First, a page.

My daughter is only allowed online with my wife or I in the same room keeping an eye on things. She's only allowed to cross the road with my wife or I holding her hand while she crosses it. I wouldn't trust her to step onto a road by herself - to do so could be fatal. So although less serious in that it can't be fatal why would I consider her old enough for unsupervised access to the internet?
    Quote Originally Posted by Ominous Gamer View Post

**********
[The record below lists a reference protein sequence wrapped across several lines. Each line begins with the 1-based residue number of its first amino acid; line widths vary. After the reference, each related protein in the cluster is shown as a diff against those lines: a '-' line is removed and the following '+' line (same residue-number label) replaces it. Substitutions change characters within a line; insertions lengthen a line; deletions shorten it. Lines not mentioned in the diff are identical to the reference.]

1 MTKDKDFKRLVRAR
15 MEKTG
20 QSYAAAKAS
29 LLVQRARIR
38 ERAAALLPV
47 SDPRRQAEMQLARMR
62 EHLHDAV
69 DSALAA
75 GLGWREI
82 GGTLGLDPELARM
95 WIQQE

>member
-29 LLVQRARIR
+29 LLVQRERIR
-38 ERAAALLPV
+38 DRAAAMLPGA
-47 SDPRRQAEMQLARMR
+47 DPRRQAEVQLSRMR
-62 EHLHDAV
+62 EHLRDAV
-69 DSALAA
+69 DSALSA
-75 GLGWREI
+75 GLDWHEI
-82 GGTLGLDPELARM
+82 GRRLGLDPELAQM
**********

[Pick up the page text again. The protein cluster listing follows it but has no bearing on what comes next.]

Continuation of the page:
Being upset is understandable, but be upset at yourself for poor planning, not at the world by acting like a spoiled bitch during an interview.

  29. #59
    Senior Member GGT's Avatar
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    Rand, at what age do you think your child can cross the road alone? Is that the same age she'll be able to use the internet unsupervised?

    I'm not trying to be contentious. Just asking how you consider age in deciding what minors should be able to do without parental consent or supervision, and how that plays out on the internet?

    Not to mention what gov't "protections" should be provided for public acts like voting, which are now done on-line
    Last edited by GGT; 02-28-2018 at 07:22 AM.